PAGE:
Even after physically leaving the relationship, it took me months to break free from the mental, sexual and emotional abuse that continued. After trying so valiantly to assert myself, I found myself uneasy, afraid, frustrated and very VERY confused by my partner. In the end, after sifting through mountains of psychological bullshit, I was able to call him on it, to see him for the snake that he is.


It’s hard for people to understand why one stays in an abusive relationship. Even harder to understand the true nature of the abuse when there are no visible scars. You still cower even though no physical punch is coming, you still run, cry, scream for help even though he doesn’t touch you. Because, in reality, he’s bypassed your skin, your muscles, your bones and organs and sunk his teeth straight into your psyche, your soul. And these are the things that are bruised, battered and broken when he’s done. You feel as though you’re losing your mind, you feel like a ghost of your former self, a desert island, a barren wasteland, a deep well, an endless night.


If you recognize any of this, it’s okay. There’s nothing wrong with you and it’s not/never was your fault. You can still get out. It doesn’t have to be today or tomorrow or even next week but you can. As long as you can hold on. Because he won’t kill you–he’ll wait for you to do it. I survived two suicide attempts before finally leaving.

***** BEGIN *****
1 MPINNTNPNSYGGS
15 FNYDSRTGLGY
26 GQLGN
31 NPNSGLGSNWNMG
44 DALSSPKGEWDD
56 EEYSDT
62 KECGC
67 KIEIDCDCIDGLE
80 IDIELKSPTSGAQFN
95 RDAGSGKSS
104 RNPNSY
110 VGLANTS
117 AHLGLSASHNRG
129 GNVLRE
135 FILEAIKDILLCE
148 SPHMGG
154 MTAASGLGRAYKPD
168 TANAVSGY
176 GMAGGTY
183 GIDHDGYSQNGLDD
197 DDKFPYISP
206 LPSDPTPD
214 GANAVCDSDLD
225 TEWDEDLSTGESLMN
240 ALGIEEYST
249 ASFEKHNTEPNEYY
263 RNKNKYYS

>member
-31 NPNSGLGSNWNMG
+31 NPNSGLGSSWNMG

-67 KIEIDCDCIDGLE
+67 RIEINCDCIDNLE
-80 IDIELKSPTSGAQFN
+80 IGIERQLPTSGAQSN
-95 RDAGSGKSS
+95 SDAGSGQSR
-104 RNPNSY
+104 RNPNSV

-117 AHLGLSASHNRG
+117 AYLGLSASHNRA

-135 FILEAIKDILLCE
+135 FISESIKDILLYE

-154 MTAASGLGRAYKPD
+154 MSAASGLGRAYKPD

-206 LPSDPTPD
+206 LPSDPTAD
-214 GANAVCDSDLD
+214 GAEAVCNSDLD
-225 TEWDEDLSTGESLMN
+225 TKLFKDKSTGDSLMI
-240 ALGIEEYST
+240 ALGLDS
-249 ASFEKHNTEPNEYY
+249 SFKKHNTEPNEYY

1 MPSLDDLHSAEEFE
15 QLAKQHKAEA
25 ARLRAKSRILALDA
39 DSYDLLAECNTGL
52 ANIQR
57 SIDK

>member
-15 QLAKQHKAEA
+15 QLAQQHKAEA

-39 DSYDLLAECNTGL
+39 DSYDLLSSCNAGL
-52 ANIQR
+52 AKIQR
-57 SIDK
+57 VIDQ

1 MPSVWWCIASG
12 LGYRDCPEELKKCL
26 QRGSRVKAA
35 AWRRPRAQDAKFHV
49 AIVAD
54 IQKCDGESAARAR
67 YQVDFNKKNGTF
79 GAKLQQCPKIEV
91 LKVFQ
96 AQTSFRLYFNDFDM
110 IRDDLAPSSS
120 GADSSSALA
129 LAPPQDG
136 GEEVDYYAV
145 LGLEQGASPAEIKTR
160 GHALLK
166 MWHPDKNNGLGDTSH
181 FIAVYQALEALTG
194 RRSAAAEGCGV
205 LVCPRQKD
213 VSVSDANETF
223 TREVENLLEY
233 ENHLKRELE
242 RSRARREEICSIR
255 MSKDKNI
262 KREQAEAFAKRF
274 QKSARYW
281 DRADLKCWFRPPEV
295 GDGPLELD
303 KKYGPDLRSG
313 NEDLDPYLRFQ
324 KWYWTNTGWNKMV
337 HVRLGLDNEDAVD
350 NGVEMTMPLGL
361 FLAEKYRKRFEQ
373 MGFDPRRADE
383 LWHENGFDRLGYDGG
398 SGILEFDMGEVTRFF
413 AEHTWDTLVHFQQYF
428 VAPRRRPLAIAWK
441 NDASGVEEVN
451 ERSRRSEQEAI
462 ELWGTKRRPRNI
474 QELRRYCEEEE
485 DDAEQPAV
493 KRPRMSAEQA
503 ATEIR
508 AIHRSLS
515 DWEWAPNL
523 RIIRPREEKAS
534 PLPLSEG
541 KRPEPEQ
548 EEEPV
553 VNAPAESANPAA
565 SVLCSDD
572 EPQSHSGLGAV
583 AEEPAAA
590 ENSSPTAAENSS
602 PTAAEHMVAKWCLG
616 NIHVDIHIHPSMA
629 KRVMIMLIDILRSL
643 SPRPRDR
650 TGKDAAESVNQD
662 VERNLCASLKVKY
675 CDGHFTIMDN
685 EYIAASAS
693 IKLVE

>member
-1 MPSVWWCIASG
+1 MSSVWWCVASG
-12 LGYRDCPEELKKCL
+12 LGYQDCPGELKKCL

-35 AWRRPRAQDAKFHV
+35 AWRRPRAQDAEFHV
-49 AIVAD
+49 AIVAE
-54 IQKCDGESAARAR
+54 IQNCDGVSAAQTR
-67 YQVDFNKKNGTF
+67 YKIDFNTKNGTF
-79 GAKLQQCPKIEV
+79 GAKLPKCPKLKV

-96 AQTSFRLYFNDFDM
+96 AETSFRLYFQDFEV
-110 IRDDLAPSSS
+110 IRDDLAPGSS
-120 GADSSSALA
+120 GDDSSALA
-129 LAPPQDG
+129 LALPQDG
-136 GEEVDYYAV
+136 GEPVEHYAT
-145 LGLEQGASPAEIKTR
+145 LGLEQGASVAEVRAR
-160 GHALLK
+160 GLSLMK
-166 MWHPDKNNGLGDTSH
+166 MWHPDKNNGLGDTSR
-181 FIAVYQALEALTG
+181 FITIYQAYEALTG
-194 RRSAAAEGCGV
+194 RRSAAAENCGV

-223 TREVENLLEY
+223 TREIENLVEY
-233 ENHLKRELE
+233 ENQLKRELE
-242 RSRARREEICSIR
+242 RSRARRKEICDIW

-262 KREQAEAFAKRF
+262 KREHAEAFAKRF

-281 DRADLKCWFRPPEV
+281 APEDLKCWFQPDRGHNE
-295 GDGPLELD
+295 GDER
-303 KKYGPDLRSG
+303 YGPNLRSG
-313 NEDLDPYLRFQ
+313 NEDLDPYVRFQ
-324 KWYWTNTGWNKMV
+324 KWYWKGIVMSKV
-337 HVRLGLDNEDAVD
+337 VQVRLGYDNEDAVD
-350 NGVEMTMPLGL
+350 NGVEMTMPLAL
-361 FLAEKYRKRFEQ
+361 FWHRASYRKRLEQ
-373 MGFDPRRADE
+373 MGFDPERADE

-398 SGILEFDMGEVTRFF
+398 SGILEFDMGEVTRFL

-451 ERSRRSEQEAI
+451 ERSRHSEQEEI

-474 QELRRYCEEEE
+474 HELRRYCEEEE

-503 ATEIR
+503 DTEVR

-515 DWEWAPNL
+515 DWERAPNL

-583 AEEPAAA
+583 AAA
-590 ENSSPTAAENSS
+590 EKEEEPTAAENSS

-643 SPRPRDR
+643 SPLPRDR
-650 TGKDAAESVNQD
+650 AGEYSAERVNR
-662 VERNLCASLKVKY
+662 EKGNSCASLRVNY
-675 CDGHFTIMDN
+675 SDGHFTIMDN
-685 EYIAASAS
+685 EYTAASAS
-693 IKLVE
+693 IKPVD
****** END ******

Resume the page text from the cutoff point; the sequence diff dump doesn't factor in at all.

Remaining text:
My best advice is not to make an exit plan so much as to start building another life. You can do it in secret if you have to. If you find yourself jobless and without friends or familial support, like I was, start making connections that have nothing to do with your relationship. If you love to draw–draw, if you love to dance–dance. Beautify your living space–only for you, not for him. What you’re doing is psychological and emotional nesting–you are building a home for yourself inside.


One of the things neglected when trying to exit an abusive relationship is creating an alternative. With all my heart, I believe you have to have someplace to go if you want to leave. This place isn’t just a friend’s house or a shelter, it’s a place you feel truly at home, comfortable and safe. So even if you have to do it in your mind, create that safe, luxurious, wonderful place for your refuge. Make it come alive in as much detail as possible. Populate it, if you like, with things and/or people who bring you comfort. When it is real to you, when you’re ready to walk through that door, you’ll do it.


Thanks A Lot, Government

So since my life my life imploded, I’ve gotten free health care from the state of California. This includes access to mental health services. I must say, that when I first entered the building for Central County Adult Mental Health Services in Concord, it looked a bit like the land that time forgot: magazines from the 90’s, carpeting from the 80’s and a distinct smell that is unique to government buildings from the 1970’s.

Did I mention the only road leading to the health center is riddled with potholes? And even though the building is located on one of the main roads in the city, you have to drive behind a Chinese buffet to access the parking lot…and the potholed road is the only way out. But wait, it gets better!